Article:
This study has several limitations. First, the included studies only assess the vaccine immunogenicity by anti-SARS-CoV-2 and one should appreciate that the presence of antibodies does not necessarily correlate with functional humoral immunity required for long-term protection against SARS-CoV-2, though it is currently the best available surrogate marker [54, 55]. Second, important data on cellular immunity and clinical efficacy after the third dose of COVID-19 vaccine were often not reported. Third, it is well recognized that CKD population has a more rapid decline in antibody titers after vaccination compared to the general population [56], and in this study we only evaluated the immune response rate early postvaccination but not the longitudinal changes and durability of anti-SARS-CoV-2. Lastly, data on vaccine efficacy against emerging variants such as Omicron and Delta variants is lacking. Notwithstanding, this study is a comprehensive systematic review of studies on the immunogenicity and safety of the third dose of COVID-19 vaccine in patients on RRT and thus provides important evidence to substantiate the need for three-dose vaccination in kidney transplant and dialysis patients.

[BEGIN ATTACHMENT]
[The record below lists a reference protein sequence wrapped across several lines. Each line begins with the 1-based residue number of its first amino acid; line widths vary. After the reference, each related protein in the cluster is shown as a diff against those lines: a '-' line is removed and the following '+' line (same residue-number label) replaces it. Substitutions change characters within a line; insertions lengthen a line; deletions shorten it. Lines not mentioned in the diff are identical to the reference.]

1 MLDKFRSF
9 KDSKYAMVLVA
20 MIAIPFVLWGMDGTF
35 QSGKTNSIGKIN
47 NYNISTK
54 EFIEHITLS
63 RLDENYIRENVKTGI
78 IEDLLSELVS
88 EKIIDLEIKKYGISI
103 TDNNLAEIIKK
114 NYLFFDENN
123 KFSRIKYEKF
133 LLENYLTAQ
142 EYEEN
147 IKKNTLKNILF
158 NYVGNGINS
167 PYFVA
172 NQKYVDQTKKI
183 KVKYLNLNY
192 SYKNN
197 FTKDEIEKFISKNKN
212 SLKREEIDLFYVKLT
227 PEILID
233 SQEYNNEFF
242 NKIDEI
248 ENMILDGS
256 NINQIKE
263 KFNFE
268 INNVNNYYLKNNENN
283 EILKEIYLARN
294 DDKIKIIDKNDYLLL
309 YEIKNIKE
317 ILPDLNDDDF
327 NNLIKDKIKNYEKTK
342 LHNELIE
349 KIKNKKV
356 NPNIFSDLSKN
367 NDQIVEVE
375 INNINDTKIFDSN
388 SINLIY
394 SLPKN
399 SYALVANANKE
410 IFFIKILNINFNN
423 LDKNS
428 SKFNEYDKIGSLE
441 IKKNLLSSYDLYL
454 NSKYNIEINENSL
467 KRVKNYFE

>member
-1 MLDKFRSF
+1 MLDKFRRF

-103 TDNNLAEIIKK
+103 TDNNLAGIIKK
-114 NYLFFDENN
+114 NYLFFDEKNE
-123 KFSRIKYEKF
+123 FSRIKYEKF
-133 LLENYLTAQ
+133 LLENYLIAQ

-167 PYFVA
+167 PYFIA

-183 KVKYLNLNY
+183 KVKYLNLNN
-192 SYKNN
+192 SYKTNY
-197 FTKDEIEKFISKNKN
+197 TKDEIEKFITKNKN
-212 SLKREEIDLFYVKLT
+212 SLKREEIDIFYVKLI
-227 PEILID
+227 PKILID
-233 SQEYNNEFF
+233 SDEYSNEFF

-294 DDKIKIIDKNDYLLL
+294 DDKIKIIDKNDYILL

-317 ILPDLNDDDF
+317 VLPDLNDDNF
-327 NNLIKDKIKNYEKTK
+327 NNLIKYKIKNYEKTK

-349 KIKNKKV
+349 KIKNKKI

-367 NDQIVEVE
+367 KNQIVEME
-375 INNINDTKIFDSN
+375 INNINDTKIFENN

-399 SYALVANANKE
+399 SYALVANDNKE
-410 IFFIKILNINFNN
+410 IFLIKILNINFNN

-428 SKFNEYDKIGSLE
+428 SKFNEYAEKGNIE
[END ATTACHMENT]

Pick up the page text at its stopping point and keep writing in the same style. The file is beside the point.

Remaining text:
The third dose of COVID-19 vaccine in patients on RRT is associated with reduced immunogenicity, especially in KTRs. In KTRs, each year increase in transplant vintage was associated with 35.6% increase in anti-SARS-CoV-2 seropositivity. There are no adverse events associated with third dose of COVID-19 vaccine in KTRs. Further studies are needed to determine the optimal vaccination strategies in this vulnerable population.

An ethics statement is not applicable because this study is based exclusively on published literature.

The authors declare no conflicts of interest.

There is no funding for this study. Desmond Yat-Hin Yap received research donations from the Wai Im Charitable Foundation and the Chan Sui Kau Family Benefits and Charitable Foundation. Desmond Yat-Hin Yap, Sydney Chi Wai Tang, and Tak Mao Chan received research funding support from the Mr. and Mrs. Tam Wing Fun Edmund Renal Research Fund. Tak Mao Chan received research funding support from the Wai Hung Charitable Foundation and Mr. S. Ho.

Becky Mingyao Ma, Desmond Yat-Hin Yap, and Tak Mao Chan conceptualized the study. Becky Mingyao Ma and Anthony Raymond Tam were responsible for data curation and formal analysis. Kam Wa Chan was responsible for the methodology. Becky Mingyao Ma wrote the original draft. Desmond Yat-Hin Yap, Tak Mao Chan, Sydney Chi Wai Tang, and Ivan Fan Ngai Hung reviewed and edited the manuscript. All authors contributed to the article and approved the submitted version.